2. The user prerogatives created by exceptions and limitations to copyright, fair use and fair dealing. These prerogatives are an integral part of the Public Domain. They ensure that there is sufficient access to our shared culture and knowledge, enabling the functioning of essential social institutions and enabling social participation of individuals with special needs.
Taken together, the public domain, the voluntary sharing of works and exceptions and limitations to copyright, fair use and fair dealing go a long way to ensure that everyone has access to our shared culture and knowledge in order to facilitate innovation and cultural participation for the benefit of the entire society. It is therefore important that the Public Domain in both its incarnations is actively maintained so that it can continue to fulfill this key role in this period of rapid technological and social change.
In a period of rapid technological and social change the Public Domain fulfills an essential role in cultural participation and digital innovation, and therefore needs to be actively maintained. Active maintenance of the Public Domain needs to take into account a number of general principles. The following principles are essential to preserve a meaningful understanding of the Public Domain and to ensure that the Public Domain continues to function in the technological environment of the networked information society. With regard to the structural Public Domain these are as follows:
1. The Public Domain is the rule, copyright protection is the exception. Since copyright protection is granted only with respect to original forms of expression, the vast majority of data, information and ideas produced worldwide at any given time belongs to the Public Domain. In addition to information that is not eligible for protection, the Public Domain is enlarged every year by works whose term of protection expires. The combined application of the requirements for protection and the limited duration of the copyright protection contribute to the wealth of the Public Domain so as to ensure access to our shared culture and knowledge.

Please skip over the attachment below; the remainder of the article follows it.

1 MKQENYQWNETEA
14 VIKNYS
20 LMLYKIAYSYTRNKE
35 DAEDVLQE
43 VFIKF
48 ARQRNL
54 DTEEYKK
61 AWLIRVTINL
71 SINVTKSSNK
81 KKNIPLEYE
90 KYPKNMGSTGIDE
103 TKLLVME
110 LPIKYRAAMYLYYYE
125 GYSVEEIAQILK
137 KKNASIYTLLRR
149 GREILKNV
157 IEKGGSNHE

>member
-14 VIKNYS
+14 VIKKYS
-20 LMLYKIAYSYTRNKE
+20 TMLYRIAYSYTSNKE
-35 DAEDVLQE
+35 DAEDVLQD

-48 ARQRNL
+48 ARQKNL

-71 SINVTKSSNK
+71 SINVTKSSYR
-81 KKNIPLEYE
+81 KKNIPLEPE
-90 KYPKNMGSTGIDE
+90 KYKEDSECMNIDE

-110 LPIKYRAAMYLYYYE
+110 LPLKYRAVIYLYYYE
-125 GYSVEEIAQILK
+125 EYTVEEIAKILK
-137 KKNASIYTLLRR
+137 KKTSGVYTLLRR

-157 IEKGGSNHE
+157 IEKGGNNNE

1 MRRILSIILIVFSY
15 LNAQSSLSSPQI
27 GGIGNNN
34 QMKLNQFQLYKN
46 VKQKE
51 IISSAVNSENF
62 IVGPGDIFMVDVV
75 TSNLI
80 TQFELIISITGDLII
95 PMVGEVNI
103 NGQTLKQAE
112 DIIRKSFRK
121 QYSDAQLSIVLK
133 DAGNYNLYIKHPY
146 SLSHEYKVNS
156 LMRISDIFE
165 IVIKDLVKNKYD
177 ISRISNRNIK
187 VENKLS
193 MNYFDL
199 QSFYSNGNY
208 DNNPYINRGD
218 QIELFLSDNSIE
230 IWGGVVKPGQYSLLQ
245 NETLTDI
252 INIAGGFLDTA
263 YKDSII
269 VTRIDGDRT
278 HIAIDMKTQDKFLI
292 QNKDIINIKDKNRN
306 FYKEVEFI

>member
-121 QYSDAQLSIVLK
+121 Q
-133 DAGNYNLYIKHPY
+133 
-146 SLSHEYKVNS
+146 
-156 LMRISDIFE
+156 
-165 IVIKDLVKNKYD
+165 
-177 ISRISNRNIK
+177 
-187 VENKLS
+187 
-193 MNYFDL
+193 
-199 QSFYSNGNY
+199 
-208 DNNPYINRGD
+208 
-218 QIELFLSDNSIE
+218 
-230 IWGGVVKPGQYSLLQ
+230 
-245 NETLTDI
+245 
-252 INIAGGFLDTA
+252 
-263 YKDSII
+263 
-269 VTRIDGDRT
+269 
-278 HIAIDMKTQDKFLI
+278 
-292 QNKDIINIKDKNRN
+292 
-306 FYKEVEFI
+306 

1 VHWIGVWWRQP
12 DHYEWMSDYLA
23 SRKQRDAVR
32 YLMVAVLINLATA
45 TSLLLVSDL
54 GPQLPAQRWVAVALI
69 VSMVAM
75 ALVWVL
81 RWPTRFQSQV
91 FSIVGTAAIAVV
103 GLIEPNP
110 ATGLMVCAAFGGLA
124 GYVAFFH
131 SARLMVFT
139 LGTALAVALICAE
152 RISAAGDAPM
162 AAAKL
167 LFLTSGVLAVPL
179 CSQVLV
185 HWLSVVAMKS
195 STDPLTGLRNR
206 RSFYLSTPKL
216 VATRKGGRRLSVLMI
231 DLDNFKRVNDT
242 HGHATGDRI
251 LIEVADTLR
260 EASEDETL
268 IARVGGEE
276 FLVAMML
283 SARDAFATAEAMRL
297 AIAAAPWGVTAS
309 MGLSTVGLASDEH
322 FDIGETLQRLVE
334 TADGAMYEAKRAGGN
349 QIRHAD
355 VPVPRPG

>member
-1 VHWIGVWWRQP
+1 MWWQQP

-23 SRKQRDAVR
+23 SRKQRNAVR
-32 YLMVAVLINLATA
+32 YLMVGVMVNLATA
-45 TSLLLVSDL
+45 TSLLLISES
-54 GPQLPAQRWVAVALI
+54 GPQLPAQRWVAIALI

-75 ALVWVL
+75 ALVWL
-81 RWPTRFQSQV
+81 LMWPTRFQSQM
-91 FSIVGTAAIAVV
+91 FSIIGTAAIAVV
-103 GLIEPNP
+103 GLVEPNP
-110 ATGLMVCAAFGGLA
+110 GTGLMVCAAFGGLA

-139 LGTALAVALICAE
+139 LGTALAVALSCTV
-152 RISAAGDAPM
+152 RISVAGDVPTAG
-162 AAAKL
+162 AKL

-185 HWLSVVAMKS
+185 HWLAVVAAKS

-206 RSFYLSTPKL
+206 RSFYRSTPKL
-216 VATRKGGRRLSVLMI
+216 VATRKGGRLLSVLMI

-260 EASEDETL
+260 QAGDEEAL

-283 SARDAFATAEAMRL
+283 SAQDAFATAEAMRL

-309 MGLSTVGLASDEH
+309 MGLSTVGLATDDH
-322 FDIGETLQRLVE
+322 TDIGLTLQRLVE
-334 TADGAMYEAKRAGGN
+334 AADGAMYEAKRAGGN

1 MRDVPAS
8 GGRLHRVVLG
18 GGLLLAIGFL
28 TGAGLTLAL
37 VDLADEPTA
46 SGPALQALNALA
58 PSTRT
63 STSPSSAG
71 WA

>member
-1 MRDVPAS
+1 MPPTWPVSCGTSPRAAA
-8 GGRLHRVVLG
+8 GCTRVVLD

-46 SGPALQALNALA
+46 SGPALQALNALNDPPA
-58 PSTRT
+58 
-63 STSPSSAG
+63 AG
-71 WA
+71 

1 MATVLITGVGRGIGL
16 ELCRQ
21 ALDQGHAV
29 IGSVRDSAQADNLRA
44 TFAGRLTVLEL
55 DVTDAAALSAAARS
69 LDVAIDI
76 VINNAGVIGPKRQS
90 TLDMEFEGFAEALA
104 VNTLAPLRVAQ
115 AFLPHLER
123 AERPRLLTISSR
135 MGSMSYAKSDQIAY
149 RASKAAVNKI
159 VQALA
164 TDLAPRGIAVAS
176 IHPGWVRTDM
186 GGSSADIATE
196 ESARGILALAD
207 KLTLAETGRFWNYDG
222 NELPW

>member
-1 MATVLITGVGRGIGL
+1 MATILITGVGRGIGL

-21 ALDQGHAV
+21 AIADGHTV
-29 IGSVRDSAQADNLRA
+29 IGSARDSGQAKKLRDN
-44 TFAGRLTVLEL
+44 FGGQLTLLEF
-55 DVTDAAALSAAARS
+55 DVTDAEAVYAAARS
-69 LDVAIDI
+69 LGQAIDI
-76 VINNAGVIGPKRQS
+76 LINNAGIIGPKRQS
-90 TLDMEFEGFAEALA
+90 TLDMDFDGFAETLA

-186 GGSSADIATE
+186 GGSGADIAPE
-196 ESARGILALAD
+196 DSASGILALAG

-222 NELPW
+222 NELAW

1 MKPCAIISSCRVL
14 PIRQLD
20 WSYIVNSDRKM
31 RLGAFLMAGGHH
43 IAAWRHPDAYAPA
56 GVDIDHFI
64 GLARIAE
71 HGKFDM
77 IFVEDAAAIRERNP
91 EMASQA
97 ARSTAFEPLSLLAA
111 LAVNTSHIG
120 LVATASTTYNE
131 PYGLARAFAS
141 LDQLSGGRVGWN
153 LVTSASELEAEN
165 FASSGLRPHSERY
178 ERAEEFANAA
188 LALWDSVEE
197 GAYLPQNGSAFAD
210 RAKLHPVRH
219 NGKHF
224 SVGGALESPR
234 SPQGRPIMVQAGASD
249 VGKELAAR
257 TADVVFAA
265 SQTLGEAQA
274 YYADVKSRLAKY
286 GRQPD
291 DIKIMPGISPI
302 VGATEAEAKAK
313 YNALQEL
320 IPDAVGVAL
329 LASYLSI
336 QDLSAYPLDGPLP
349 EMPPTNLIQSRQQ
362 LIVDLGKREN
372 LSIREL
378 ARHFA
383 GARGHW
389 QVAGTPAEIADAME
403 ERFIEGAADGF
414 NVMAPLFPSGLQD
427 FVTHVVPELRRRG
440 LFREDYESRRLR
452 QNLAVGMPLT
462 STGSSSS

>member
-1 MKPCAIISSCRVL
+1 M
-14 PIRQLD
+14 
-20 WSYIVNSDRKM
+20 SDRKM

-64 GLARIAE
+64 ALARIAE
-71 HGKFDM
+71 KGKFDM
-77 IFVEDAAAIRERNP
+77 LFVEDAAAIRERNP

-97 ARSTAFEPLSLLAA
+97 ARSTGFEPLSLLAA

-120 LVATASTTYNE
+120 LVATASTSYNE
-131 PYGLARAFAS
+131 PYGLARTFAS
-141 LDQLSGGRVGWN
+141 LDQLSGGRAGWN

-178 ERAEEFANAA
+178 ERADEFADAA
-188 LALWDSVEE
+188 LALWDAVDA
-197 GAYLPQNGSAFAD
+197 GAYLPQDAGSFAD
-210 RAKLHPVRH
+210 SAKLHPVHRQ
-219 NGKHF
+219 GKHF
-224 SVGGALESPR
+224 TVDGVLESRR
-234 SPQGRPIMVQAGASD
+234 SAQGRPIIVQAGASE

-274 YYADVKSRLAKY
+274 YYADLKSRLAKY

2. Copyright protection should last only as long as necessary to achieve a reasonable compromise between protecting and rewarding the author for his intellectual labour and safeguarding the public interest in the dissemination of culture and knowledge. From neither the perspective of the author nor the general public do any valid arguments exist (whether historical, economic, social or otherwise) in support of an exceedingly long term of copyright protection. While the author should be able to reap the fruits of his intellectual labour, the general public should not be deprived for an overly long period of time of the benefits of freely using those works.
3. What is in the Public Domain must remain in the Public Domain. Exclusive control over Public Domain works must not be reestablished by claiming exclusive rights in technical reproductions of the works, or using technical protection measures to limit access to technical reproductions of such works.
4. The lawful user of a digital copy of a Public Domain work should be free to (re-)use, copy and modify such work. The Public Domain status of a work does not necessarily mean that it must be made accessible to the public. The owners of physical works that are in the Public Domain are free to restrict access to such works. However once access to a work has been granted then there ought not be legal restrictions on the re-use, modification or reproduction of these works.